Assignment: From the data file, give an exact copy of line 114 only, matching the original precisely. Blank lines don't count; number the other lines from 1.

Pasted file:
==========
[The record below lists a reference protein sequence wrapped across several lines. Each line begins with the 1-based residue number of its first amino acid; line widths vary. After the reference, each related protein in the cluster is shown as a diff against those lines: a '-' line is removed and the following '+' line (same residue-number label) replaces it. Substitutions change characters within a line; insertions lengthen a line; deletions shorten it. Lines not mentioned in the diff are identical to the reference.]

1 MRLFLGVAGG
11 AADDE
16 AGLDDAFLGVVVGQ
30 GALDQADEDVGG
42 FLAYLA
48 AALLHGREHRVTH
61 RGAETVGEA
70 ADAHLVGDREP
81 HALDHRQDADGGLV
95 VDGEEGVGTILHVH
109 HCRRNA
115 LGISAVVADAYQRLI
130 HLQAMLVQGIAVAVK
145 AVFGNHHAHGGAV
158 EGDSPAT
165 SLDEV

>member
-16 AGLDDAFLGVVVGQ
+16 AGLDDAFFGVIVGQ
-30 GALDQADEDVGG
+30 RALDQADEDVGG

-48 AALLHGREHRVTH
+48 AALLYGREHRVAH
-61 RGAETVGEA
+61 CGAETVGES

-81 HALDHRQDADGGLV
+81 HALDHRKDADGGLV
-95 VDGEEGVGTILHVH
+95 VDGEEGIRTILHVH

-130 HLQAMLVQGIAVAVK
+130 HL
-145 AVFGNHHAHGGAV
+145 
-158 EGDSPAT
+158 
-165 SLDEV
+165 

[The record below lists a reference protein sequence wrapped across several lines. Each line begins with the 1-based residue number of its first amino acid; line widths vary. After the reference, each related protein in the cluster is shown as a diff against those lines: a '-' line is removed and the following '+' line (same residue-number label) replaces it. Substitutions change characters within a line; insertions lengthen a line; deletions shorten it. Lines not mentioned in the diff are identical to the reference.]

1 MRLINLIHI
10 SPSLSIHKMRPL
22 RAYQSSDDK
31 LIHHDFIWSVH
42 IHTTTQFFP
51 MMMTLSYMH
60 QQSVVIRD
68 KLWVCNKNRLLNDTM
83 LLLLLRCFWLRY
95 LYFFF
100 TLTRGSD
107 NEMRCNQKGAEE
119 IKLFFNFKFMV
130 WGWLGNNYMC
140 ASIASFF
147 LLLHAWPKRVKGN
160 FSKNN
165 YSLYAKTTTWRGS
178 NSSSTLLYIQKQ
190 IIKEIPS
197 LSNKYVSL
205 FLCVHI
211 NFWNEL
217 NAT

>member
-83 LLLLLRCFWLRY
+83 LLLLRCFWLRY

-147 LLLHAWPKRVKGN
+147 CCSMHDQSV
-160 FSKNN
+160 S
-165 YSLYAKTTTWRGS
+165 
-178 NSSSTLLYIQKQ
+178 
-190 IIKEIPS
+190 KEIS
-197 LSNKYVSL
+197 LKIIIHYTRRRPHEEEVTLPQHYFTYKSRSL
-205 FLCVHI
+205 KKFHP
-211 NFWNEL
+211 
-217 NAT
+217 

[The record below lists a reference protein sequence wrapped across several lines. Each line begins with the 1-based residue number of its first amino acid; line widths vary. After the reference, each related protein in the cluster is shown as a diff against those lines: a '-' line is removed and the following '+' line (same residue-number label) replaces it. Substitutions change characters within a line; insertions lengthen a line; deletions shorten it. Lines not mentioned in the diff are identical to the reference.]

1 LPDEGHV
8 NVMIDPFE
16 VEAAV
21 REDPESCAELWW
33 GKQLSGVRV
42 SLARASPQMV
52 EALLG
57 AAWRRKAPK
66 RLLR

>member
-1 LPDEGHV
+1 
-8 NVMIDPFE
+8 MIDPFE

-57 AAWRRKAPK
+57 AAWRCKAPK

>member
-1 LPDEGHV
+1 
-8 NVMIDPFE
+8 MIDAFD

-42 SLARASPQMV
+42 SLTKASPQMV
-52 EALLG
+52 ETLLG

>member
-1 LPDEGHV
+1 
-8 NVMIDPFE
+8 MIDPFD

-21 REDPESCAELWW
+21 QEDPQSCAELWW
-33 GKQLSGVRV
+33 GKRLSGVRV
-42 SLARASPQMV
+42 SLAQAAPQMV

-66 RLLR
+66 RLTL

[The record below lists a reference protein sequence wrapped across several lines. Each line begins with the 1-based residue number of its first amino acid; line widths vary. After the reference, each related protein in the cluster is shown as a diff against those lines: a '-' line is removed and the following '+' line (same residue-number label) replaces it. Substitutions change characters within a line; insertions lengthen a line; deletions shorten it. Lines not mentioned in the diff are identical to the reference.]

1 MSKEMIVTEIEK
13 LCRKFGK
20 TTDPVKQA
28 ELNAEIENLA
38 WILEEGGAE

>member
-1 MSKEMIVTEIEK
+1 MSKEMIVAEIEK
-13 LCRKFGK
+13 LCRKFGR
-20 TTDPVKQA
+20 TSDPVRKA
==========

-8 NVMIDPFE